Wednesday, June 25, 2008
I have anxiously been awaiting the return of two watercolors that I had lent to the San Francisco Cartoon Art Museum's "The Art and Flair of Mary Blair" exhibit which ran from October 2007 until its extended closing in May of 2008. Word is out that the exhibit may be traveling overseas next year! I think I'll wait until things are more concrete before I divulge the exact location of the exhibition. I know that Mary has a lot of fans in the country that will possibly host the show, so they should be pleased to see her works up close.
I have three of these large watercolors that appear to be illustrations from period classics such as Dickens' "Great Expectations", Wilde's "Picture of Dorian Gray", and Dumas' "Count of Monte Cristo". Two of these were in the San Francisco exhibit and the third can be seen in John Canemaker's book, "The Art and Flair of Mary Blair". My guess is that they were done for Mary's Chouinard class in illustration taught by Pruett Carter, or they were done for her portfolio immediatedly after art school and just about the time of her wedding to Lee Blair - I say this because she signs her name, "Mary Robinson Blair" on all three pieces and she shortened her signature to "Mary Blair" not long after she was married. If you look at some of Pruett Carter's illustrations, such as the ones he did for stories in Ladies Home Companion and other magazines, there are some remarkable similarities in the compositions and mannerisms.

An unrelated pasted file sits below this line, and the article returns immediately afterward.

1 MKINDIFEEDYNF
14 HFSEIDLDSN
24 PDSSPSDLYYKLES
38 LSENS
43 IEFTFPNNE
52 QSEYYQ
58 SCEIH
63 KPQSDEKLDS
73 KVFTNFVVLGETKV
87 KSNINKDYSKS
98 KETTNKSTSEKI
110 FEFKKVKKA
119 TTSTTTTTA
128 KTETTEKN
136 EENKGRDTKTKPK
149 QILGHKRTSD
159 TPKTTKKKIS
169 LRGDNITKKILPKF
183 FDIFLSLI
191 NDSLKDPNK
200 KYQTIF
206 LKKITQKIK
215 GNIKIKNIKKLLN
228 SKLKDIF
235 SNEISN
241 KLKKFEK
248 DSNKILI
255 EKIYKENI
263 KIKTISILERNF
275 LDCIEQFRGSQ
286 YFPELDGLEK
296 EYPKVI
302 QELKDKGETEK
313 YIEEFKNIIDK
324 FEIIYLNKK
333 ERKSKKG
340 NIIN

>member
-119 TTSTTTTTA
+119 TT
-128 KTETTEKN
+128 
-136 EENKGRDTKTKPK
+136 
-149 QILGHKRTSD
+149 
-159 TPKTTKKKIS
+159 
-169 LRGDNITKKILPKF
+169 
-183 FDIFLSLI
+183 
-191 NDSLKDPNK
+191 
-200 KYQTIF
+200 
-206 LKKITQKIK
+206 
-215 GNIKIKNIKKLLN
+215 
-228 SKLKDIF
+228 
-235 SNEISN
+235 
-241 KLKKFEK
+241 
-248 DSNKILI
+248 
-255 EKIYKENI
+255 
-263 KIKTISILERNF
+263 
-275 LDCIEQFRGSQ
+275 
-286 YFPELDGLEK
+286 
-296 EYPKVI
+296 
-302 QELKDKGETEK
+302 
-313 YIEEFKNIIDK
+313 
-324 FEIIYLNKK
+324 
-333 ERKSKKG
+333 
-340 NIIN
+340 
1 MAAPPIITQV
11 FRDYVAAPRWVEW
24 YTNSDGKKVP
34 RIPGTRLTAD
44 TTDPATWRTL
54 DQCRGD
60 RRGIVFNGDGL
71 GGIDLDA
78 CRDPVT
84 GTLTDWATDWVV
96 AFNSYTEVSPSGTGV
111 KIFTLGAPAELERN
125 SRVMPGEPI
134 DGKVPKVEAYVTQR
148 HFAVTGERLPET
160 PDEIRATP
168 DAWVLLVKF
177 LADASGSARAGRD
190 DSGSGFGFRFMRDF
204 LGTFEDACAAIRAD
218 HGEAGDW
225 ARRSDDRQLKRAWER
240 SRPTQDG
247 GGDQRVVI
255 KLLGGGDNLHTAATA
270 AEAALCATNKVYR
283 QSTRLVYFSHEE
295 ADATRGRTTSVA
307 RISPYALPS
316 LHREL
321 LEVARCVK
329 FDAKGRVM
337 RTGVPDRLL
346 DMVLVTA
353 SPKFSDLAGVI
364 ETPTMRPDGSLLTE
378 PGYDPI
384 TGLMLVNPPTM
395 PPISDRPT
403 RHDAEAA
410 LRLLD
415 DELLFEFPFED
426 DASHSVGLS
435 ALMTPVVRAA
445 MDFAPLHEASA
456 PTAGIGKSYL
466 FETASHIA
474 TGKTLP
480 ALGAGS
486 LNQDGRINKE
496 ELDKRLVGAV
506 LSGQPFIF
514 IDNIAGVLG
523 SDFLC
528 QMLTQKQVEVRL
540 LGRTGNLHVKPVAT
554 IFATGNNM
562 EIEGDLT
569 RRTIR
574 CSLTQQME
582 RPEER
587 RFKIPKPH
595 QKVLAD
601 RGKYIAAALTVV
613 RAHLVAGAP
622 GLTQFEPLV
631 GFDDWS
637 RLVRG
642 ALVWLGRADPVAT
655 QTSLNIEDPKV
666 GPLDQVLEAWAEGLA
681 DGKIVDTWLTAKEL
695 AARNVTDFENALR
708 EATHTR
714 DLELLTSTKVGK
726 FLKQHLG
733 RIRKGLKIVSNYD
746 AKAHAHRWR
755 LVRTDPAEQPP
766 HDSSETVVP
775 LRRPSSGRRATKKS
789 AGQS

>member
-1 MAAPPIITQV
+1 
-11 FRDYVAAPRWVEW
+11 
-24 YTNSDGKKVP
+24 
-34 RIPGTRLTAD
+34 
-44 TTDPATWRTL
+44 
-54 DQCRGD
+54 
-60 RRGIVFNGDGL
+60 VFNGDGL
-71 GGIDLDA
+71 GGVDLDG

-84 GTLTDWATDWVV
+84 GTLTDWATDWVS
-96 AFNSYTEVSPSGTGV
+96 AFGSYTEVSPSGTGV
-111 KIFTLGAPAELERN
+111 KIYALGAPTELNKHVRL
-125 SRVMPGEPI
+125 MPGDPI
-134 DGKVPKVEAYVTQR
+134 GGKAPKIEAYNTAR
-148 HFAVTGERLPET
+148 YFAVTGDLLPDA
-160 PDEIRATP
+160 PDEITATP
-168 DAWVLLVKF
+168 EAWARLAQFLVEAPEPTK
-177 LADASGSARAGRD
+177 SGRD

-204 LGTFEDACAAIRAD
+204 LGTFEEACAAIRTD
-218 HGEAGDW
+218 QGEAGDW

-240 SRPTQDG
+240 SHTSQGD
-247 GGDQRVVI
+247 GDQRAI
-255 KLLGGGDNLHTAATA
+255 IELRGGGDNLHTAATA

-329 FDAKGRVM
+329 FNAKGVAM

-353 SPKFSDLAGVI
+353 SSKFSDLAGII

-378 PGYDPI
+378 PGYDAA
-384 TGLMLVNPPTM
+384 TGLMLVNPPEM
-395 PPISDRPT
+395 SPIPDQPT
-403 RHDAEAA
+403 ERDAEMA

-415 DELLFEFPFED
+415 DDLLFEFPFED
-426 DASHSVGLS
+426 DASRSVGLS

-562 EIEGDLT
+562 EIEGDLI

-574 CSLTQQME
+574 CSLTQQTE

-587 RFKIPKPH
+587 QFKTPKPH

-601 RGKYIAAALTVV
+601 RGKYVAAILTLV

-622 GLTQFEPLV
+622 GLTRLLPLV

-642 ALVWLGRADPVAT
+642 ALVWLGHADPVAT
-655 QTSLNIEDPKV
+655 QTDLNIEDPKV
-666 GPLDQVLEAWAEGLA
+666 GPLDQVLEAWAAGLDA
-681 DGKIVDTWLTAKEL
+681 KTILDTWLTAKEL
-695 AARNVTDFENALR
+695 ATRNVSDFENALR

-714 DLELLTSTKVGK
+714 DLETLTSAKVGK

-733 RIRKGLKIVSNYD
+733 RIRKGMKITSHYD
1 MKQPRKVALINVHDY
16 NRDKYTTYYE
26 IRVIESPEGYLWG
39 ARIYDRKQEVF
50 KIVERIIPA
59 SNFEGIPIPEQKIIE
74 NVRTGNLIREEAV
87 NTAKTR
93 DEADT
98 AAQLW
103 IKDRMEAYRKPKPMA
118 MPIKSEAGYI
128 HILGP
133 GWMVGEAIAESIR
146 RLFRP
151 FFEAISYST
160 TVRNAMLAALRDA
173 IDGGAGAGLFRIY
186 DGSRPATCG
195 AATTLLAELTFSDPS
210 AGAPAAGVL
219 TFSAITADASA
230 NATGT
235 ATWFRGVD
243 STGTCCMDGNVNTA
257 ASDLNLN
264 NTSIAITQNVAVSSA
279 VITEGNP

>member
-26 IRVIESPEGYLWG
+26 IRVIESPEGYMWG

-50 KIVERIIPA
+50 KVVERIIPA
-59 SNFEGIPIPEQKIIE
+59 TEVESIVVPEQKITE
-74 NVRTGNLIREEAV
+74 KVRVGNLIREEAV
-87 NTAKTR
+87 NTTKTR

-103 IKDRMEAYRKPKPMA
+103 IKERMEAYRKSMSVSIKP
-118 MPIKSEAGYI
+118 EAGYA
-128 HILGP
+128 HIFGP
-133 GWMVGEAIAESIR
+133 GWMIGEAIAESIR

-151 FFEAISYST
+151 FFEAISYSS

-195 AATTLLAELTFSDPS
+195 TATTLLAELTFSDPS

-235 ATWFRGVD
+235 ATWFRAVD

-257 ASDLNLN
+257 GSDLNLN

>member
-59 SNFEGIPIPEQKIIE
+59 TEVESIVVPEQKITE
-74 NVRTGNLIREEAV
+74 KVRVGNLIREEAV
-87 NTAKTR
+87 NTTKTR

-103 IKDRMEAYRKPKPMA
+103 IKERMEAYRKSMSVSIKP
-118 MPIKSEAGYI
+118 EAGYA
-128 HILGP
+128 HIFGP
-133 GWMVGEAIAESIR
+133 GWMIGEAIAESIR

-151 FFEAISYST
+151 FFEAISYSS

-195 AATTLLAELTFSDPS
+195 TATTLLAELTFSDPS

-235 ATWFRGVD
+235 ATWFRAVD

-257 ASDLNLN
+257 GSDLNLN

The image above is one of Carter's illustrations and a few similarities that struck me were:
1. The tipped lower floor plane showing pattern in both the floor and the striped chair. In Mary's vertical composition above, she shows pattern in the carpet to better advantage by tipping the ground plane down in an exaggerated manner similar to the Carter image.
2. The elongated figures - in an almost El Greco-like or Thomas Hart Benton-like manner, the figures in both Carter and Blair's work are impossibly thin and tall. This would have been standard in many illustrator's work at the time and I'm sure Carter would have brought this preference to his student's attention.
3. The halo of light around the figure's heads/faces. The values are carefully modulated so that the lightest light and the darkest dark in the composition are found at the main character's head; the focal point of each composition.
All three of these points would be common in Mary's work in the years to follow. I am really fascinated by how these pictures show the beginnings of Mary's personal style.